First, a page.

Silk is launching in open beta today (May 10). The service for applying semantics to create more powerful web sites, which we last discussed here, moves out of a private beta stage that the company says saw more than 10,000 users.

“A lot of the sites during the private beta were, well… private, so we can’t go into details about those,” says Sander Koppelaar, head of operations. Countries of the World, with all United Nations member state information, is one public Silk-powered demo web site for those who’d like to explore one. Generally speaking, he says there’s been a wide variety of use cases, ranging from professional publishers and data journalists to businesses and even personal use. “Publishers have used Silk to interpret data sets such as deadly traffic accidents, house sales and MBA rankings.

We see sports applications, such as a Silk site around tennis players and their performance. Many people use Silk as a replacement for MediaWiki’s Video game guides, [so it turns] out to be a significant vertical there,” he says. “But there are also businesses or people simply tracking ideas, software bugs or their favorite restaurants. It’s just very diverse.”

Leading up to the open beta have been some updates of the technology. For example, it delivered collaboration enhancements so that Silk site owners could invite additional editors or viewers to work on or have a look at their sites. But it also created a new design, something Koppelaar told The Semantic Web Blog was getting on the agenda during our last discussion.

“We updated the general look and feel of both our brand and our product. The design is cleaner and simply more calm,” he says. “We guide the user in a better way, emphasizing the actions that are more common and deemphasizing others. Our goal is to minimize the time users need to spend with Silk to have a great Silk experience. This is an ongoing effort”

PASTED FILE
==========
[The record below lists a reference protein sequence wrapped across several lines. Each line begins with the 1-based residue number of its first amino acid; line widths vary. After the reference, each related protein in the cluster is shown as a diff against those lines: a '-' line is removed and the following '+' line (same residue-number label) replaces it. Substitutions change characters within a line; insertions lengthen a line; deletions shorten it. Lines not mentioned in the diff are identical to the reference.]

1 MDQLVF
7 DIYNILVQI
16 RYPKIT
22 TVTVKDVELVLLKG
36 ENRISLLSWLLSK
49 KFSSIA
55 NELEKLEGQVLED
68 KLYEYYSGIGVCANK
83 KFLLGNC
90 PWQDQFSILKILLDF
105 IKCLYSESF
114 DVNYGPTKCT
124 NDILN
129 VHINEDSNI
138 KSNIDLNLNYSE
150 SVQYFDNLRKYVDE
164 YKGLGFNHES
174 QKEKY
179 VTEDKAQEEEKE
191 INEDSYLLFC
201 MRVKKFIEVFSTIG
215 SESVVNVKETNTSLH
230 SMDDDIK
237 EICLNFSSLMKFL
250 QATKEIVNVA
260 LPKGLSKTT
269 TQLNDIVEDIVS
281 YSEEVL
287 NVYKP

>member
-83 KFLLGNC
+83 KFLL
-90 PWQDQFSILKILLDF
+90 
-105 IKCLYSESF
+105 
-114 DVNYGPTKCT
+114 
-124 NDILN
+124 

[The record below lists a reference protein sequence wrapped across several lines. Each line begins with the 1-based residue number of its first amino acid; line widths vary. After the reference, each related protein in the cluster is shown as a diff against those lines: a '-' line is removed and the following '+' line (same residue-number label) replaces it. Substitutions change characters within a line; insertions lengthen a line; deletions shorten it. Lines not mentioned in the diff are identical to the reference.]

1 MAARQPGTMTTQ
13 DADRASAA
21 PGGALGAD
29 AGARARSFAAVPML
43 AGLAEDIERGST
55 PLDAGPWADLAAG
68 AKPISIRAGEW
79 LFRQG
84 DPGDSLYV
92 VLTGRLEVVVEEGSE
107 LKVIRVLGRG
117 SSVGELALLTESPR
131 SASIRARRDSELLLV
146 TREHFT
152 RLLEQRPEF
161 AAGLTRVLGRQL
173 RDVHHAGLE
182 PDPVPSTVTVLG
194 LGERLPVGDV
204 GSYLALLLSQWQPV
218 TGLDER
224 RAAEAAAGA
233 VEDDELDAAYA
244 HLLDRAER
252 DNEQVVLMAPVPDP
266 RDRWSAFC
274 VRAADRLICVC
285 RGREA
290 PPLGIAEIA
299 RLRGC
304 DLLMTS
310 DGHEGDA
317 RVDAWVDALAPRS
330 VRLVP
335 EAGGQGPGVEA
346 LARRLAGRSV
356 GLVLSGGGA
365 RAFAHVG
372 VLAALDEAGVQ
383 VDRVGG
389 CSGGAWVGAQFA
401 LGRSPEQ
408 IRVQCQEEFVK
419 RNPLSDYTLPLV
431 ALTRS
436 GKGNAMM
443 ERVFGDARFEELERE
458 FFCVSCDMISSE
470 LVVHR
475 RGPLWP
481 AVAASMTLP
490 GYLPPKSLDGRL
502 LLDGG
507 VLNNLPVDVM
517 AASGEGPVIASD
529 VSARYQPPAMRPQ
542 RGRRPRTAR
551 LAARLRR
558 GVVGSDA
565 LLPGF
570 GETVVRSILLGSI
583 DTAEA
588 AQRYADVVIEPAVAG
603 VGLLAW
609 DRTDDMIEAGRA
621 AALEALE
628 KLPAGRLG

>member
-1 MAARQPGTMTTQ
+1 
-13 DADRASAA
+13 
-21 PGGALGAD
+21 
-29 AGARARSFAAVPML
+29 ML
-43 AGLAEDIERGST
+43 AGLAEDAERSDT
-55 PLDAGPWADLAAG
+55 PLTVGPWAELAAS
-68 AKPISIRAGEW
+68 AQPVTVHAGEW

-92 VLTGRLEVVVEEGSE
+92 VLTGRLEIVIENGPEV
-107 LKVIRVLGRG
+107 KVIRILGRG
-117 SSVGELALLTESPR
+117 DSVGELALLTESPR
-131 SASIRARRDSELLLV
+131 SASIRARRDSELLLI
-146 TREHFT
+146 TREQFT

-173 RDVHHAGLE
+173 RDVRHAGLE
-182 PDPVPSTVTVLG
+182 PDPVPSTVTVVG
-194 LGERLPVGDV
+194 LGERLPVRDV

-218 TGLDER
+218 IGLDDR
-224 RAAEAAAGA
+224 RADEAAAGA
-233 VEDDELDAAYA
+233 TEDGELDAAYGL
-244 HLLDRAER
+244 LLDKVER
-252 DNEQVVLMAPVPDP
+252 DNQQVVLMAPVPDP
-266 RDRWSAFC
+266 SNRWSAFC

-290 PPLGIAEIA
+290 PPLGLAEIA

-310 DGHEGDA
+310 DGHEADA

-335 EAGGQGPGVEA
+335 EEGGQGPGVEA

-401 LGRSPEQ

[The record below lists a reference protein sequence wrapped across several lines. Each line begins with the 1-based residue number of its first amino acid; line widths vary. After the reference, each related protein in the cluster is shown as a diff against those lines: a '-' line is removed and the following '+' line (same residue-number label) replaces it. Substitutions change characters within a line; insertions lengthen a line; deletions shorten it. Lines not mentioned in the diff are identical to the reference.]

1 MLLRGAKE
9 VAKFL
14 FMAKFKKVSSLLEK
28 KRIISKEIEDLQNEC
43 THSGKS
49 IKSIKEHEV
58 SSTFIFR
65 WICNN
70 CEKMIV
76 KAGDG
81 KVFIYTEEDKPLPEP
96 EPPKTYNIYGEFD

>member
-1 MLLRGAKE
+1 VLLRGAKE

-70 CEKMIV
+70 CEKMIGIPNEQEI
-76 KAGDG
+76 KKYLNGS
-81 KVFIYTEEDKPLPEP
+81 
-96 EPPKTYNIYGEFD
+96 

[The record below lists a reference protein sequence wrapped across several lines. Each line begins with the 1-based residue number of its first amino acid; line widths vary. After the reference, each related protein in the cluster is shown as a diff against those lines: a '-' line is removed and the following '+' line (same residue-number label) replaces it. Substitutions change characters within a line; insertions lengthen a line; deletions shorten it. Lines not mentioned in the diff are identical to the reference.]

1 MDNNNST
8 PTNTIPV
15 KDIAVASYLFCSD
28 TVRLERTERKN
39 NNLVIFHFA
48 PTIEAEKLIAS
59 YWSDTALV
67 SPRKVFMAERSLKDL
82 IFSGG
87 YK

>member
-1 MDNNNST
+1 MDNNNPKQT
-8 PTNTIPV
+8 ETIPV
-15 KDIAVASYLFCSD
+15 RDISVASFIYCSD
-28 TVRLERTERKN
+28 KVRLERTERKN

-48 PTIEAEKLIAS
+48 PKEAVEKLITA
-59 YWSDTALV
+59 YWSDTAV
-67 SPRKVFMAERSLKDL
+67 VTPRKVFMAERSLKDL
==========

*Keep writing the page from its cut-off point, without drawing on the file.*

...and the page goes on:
There also has been some effort on another previously-stated goal, that of expanding the service’s visualization capabilities. The best examples of this, Koppelaar says, are the updated maps component and a new image slideshow component. “The new maps component is able to display numeric data as circles, where the size represents the number,” he says, pointing to this example at the bottom of the page. “The image slideshow is able to display tagged images in a nice way.”

Both, however, are still fairly basic compared to what the service ains to show in the future, he says. Additionally, the company has added a CSV importer to take every row in a CSV file and turn it into a Silk page.

Silk has yet to publicly release its API, which can enable capabilities such as reviewing the contents of specific pages and running queries to retrieve specific information, so use of that has been limited apart from the fact that the Silk web client itself uses the API. That said, Koppelaar says the company has seen some interesting cases.

“We have seen the API being used to import data from various sources: MediaWikis, JSON data and even Facebook friends. Another nice application was by the organizers of a TedX event. They use Silk as their event website and have built a mobile app that reuses the Silk content and formats as a web app with a totally customized look and feel,” he says.

Users can sign up for Silk here.